Photo: PACAF / Flickr
Photo: PACAF / Flickr

Far from truth

On the policing of sexuality of migrant workers’ wives in Nepal.

Every day around 1500 people leave Nepal to work abroad in the Gulf countries and Malaysia. For most migrant workers, the goal is simple – to have an attractive job and money enough to get married and raise a family. While the economic benefits of having a job abroad are well documented (remittances contribute to almost 29 percent of the country's GDP in 2013), its impact on migrant workers, their families and social life is only now beginning to be realised. For instance, a job abroad might make a migrant worker highly marriageable, but what of the stress on marriage once they leave and are separated from their family for years. Analysts have already linked the falling agricultural productivity in rural Nepal to the dearth of young males. Now they are concerned that the process of reconstruction in Nepal following the April-May 2015 earthquake will be affected adversely as well. A less documented aspect is how migration changes the social landscape, in particular, gender dynamics. International migration of men, for example, has already contributed to the internal migration of women – from private domains to public spheres. But will this lead to the sexual liberation of women in Nepal? Will migration level the playing field for men and women? These questions are being asked only now.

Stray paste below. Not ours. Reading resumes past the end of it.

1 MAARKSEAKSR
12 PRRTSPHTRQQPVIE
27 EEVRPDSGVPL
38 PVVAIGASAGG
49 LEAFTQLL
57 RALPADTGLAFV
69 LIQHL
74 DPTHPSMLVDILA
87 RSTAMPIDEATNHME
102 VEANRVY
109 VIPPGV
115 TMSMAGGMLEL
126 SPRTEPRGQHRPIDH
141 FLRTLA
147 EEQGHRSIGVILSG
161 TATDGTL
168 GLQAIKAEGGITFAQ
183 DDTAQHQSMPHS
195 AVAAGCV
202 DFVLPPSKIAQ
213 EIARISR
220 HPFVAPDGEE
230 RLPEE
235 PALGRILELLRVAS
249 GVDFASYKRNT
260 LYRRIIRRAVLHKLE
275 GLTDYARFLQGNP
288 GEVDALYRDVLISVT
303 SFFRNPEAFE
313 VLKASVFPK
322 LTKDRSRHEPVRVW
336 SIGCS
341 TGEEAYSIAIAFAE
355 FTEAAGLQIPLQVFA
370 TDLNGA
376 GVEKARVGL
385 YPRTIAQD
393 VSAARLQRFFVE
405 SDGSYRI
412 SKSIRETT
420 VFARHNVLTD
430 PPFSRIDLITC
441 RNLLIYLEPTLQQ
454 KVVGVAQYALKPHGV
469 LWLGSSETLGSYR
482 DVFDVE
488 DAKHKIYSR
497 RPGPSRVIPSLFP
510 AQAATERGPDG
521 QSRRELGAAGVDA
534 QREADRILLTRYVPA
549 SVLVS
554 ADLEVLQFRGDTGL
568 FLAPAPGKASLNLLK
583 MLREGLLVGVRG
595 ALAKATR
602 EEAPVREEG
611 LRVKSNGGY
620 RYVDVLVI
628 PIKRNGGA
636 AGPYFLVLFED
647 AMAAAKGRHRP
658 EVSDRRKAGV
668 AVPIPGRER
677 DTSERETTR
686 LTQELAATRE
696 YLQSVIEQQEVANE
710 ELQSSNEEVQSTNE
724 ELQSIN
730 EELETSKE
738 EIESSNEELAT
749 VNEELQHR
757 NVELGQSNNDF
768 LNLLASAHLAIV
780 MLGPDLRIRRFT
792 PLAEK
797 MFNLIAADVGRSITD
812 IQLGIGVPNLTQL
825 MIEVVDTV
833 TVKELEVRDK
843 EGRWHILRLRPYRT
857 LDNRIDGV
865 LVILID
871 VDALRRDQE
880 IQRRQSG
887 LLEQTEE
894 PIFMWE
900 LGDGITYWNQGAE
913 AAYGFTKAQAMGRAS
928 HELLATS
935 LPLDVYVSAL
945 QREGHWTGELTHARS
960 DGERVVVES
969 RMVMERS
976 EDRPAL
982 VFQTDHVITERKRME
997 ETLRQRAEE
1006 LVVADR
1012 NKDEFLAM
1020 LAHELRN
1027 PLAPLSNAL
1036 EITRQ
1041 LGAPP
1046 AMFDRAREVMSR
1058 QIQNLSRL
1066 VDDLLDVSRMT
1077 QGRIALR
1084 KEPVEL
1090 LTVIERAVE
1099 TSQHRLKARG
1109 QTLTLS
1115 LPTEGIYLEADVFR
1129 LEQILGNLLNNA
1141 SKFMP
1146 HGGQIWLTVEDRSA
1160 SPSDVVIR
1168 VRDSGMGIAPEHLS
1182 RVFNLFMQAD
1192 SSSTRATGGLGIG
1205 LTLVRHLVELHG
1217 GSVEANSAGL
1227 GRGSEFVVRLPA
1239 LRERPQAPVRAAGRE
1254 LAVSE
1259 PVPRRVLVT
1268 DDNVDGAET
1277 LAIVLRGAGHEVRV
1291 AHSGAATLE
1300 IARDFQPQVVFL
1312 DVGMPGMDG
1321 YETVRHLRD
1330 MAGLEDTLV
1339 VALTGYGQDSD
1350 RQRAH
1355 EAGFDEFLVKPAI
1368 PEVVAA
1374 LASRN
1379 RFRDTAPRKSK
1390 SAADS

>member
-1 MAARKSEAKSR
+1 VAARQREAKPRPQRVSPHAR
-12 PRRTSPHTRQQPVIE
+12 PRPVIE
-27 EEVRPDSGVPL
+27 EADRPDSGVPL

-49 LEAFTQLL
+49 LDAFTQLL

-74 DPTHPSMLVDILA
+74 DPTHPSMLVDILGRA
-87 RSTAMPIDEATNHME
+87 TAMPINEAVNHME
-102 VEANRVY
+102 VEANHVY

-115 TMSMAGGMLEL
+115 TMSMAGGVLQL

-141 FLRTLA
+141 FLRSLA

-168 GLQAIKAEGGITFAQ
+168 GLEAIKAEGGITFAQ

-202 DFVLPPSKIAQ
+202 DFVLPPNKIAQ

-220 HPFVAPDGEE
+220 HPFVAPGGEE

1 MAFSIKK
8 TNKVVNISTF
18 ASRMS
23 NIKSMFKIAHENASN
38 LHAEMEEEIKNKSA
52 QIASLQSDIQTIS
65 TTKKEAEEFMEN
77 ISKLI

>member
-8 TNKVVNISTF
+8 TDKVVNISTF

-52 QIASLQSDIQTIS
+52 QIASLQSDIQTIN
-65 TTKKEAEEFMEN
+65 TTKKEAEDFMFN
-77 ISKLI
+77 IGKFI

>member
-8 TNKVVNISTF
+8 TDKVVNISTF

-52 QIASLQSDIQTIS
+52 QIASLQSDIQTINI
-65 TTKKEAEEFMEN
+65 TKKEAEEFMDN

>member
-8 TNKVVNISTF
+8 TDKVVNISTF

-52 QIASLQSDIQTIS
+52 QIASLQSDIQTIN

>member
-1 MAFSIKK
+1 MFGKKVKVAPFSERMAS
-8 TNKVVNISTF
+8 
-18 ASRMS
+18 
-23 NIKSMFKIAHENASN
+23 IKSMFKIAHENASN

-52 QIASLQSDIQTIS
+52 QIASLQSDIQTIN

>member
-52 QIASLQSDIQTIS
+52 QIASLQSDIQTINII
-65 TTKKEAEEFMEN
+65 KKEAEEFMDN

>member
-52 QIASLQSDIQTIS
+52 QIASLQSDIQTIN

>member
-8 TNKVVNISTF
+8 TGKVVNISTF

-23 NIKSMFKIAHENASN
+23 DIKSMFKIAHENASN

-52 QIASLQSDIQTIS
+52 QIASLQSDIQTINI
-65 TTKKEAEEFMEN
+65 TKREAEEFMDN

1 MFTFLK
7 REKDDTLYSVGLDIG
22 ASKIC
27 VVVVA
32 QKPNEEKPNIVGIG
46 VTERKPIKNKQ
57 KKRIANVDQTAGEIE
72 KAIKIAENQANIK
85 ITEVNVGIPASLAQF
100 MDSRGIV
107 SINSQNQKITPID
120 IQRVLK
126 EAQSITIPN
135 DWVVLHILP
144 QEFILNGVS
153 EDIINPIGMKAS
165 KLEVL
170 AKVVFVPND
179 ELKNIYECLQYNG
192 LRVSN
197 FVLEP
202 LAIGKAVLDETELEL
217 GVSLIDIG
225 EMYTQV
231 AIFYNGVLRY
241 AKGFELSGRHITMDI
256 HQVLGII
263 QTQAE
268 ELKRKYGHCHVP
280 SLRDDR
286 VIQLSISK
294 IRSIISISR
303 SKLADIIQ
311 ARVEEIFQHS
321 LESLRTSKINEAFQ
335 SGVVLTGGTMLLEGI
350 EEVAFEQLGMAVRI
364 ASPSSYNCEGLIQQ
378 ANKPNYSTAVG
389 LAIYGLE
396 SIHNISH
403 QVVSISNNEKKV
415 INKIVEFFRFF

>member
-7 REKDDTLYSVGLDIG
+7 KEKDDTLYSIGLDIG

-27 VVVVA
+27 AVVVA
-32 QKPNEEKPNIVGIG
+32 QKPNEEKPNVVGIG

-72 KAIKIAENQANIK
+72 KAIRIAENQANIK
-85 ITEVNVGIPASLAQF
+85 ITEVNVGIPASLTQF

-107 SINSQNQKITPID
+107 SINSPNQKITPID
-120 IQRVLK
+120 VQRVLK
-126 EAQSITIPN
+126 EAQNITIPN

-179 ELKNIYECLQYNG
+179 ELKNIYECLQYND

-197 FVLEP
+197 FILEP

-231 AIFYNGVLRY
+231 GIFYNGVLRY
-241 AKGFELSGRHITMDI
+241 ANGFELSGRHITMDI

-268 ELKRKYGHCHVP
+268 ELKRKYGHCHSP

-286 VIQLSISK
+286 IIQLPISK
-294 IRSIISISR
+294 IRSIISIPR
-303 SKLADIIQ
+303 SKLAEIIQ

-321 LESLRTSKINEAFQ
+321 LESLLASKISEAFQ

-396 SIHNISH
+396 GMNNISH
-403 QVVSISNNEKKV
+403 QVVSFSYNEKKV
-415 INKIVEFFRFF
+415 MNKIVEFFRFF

To most people in Nepal, the word lahure – a term initially used for Nepali soldiers who enlisted in Maharaja Ranjit Singh's army in Lahore in the 19th century, and later in the British East India company – does not just mean army man, or combatant, nor does it simply connote the rich or spoiled. It also evokes the idea of a 'lahure's wife' who is more than just a woman married to a soldier who is never around. The term is suggestive of a sexually frustrated, 'loose' woman, a stereotype imposed for centuries.

Loading content, please wait...
Himal Southasian